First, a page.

For nearly a century, insulin has been a life-saving diabetes treatment. Now scientists are testing a tantalizing question: What if pills containing the same medicine patients inject every day could also prevent the disease?
Thirteen-year-old Hayden Murphy of Plainfield, Illinois, is helping researchers determine if the strategy works for Type 1 diabetes, the kind that is usually diagnosed in childhood. If it does, he might be able to avoid the lifetime burdens facing his 5-year-old brother, Weston. They includes countless finger pricks and blood sugar checks, and avoiding playing too hard or eating too little, which both can cause dangerous blood sugar fluctuations.
Hayden Murphy is among more than 400 children and adults participating in U.S. government-funded international research investigating whether experimental insulin capsules can prevent or at least delay Type 1 diabetes. Hospitals in the United States and eight other countries are involved and recruitment is ongoing. To enroll, participants must first get bad news: results of a blood test showing their chances for developing the disease are high.
"When I got the news, I was devastated," Hayden said. He knows it means his life could change in an instant.
"He has the daily reminders. He sees what his brother goes through," said the boys' mom, Myra Murphy.
So now Hayden Murphy swallows a small white capsule daily and has his blood checked periodically for signs of diabetes.
"I hope it doesn't come to me, and I really didn't want it to come to him," Hayden said.
A small, preliminary study by different researchers, published recently in the Journal of the American Medical Association, suggests the approach might work. Children who took insulin pills showed immune system changes that the researchers said might help prevent diabetes. The study was too small and didn't last long enough to know for sure.
The ongoing larger study is more rigorous, randomly assigning participants to get experimental insulin capsules or dummy pills, and should provide a clearer answer.
"Does it prevent indefinitely? Does it slow it down, does it delay diabetes? That also would be a pretty big win," said Dr. Louis Philipson, a University of Chicago diabetes specialist involved in the study.
About 1.25 million Americans have Type 1 diabetes. Type 2 disease is more common, affecting nearly 30 million nationwide and most of the more than 300 million worldwide with diabetes. Besides short-term complications from poorly controlled blood sugar, both types raise long-term risks for damage to the kidneys, heart and eyes.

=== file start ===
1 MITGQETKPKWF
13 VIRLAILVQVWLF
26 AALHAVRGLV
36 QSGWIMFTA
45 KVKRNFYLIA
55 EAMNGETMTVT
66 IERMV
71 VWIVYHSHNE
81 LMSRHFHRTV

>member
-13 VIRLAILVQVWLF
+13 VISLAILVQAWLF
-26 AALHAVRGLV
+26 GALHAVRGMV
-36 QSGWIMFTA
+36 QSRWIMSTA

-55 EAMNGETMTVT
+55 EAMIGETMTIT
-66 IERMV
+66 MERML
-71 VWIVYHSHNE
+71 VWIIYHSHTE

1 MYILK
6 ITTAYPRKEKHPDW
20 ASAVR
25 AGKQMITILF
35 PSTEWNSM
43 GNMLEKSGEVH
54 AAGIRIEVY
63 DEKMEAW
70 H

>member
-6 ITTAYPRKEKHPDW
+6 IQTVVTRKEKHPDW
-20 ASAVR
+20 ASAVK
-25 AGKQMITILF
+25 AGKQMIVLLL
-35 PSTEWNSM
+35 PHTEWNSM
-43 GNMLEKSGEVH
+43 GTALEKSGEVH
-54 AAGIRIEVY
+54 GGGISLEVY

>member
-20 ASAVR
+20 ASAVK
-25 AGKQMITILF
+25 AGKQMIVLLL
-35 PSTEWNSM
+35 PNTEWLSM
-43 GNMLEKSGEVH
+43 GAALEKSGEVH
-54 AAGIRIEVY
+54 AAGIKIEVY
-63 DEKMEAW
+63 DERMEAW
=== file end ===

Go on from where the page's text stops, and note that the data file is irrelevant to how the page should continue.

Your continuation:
Both types are increasing and for Type 2, experts think that's because of rising obesity and inactivity. But the upward trend in Type 1 diabetes, increasing worldwide by at least 3 percent each year, is more perplexing.
"We know so very little about the exact mechanisms that cause Type 1 diabetes," which complicates efforts to prevent it, said Dr. Desmond Schatz, the study's chair and medical director of the University of Florida Diabetes Center.
"For the most part, it's really shooting an arrow into a field and hoping one of the arrows hits a target," Schatz said.
In Type 1 diabetes, the pancreas stops making insulin, a blood sugar-regulating hormone that helps the body convert sugar in food into energy. Treatment is lifetime replacement insulin, usually via injections or a small pump. In Type 2, the body can't make proper use of insulin. It can sometimes be treated with a healthy diet and exercise.
Genes are thought to increase risks for Type 1 diabetes. Viruses and other infections are among factors suggested as possible triggers the disease, which causes the body's immune system to attack insulin-producing cells.
Dr. Wendy Brickman, a diabetes specialist at Chicago's Lurie Children's Hospital who's involved in the study, explained that researchers think taking insulin by mouth so that it's digested like food might somehow trick the faulty immune system into not attacking insulin-making cells.
Insulin pills also are being studied as a diabetes treatment, but the challenge has been finding a way to get the drug to reach the bloodstream without being degraded as it is digested.
A branch of the National Institutes of Health is funding the prevention research, including two other studies: one involves infusions of the drug Orencia, approved for rheumatoid arthritis, another autoimmune disease; the other involves infusions of an experimental drug called teplizumab.
If prevention pills work, they'd likely be less expensive than having a lifetime of diabetes, said Lisa Spain, an institute scientist and program director. Results from the insulin pill prevention study are expected in 2017, she said, adding that it's too soon to predict an outcome.
Hayden Murphy and his family are cautiously optimistic; after three years in the study, he's shown no signs of diabetes. Still, his mom says she worries every time he seems thirstier than usual — among symptoms her youngest boy had before his diagnosis three years ago.
There's a middle son, too — 9-year-old Daxton, who faces an increased diabetes risk because his little brother has it.
"It definitely is a life-changing diagnosis," Myra Murphy said.